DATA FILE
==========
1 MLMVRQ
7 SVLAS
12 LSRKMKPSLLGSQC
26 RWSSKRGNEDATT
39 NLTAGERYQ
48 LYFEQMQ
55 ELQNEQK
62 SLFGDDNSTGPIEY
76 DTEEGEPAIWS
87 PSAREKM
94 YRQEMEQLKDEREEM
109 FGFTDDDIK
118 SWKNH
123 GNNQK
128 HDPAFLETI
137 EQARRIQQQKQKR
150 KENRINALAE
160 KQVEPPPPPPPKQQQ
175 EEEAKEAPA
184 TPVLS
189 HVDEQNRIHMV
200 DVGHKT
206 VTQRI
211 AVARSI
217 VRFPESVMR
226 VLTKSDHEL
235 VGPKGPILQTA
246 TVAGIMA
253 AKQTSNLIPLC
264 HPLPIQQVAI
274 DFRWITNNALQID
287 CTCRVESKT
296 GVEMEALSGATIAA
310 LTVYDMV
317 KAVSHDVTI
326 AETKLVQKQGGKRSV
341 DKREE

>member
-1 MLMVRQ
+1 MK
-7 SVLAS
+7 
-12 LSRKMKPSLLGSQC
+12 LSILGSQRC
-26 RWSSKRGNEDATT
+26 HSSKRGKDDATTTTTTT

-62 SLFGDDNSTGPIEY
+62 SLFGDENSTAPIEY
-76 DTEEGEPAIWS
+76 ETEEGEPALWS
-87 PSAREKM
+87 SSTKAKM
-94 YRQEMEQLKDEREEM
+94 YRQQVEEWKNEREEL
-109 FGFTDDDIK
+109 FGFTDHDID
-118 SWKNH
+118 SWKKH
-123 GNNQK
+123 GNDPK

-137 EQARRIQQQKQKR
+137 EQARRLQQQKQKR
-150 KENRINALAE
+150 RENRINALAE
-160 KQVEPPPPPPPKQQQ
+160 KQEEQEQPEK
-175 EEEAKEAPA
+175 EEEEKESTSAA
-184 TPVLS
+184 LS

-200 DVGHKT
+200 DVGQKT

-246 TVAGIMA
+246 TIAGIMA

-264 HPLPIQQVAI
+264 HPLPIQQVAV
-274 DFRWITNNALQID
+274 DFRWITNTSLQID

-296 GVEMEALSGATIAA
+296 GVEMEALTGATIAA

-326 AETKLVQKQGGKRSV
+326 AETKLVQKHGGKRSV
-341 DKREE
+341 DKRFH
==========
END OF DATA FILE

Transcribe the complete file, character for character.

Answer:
1 MLMVRQ
7 SVLAS
12 LSRKMKPSLLGSQC
26 RWSSKRGNEDATT
39 NLTAGERYQ
48 LYFEQMQ
55 ELQNEQK
62 SLFGDDNSTGPIEY
76 DTEEGEPAIWS
87 PSAREKM
94 YRQEMEQLKDEREEM
109 FGFTDDDIK
118 SWKNH
123 GNNQK
128 HDPAFLETI
137 EQARRIQQQKQKR
150 KENRINALAE
160 KQVEPPPPPPPKQQQ
175 EEEAKEAPA
184 TPVLS
189 HVDEQNRIHMV
200 DVGHKT
206 VTQRI
211 AVARSI
217 VRFPESVMR
226 VLTKSDHEL
235 VGPKGPILQTA
246 TVAGIMA
253 AKQTSNLIPLC
264 HPLPIQQVAI
274 DFRWITNNALQID
287 CTCRVESKT
296 GVEMEALSGATIAA
310 LTVYDMV
317 KAVSHDVTI
326 AETKLVQKQGGKRSV
341 DKREE

>member
-1 MLMVRQ
+1 MK
-7 SVLAS
+7 
-12 LSRKMKPSLLGSQC
+12 LSILGSQRC
-26 RWSSKRGNEDATT
+26 HSSKRGKDDATTTTTTT

-62 SLFGDDNSTGPIEY
+62 SLFGDENSTAPIEY
-76 DTEEGEPAIWS
+76 ETEEGEPALWS
-87 PSAREKM
+87 SSTKAKM
-94 YRQEMEQLKDEREEM
+94 YRQQVEEWKNEREEL
-109 FGFTDDDIK
+109 FGFTDHDID
-118 SWKNH
+118 SWKKH
-123 GNNQK
+123 GNDPK

-137 EQARRIQQQKQKR
+137 EQARRLQQQKQKR
-150 KENRINALAE
+150 RENRINALAE
-160 KQVEPPPPPPPKQQQ
+160 KQEEQEQPEK
-175 EEEAKEAPA
+175 EEEEKESTSAA
-184 TPVLS
+184 LS

-200 DVGHKT
+200 DVGQKT

-246 TVAGIMA
+246 TIAGIMA

-264 HPLPIQQVAI
+264 HPLPIQQVAV
-274 DFRWITNNALQID
+274 DFRWITNTSLQID

-296 GVEMEALSGATIAA
+296 GVEMEALTGATIAA

-326 AETKLVQKQGGKRSV
+326 AETKLVQKHGGKRSV
-341 DKREE
+341 DKRFH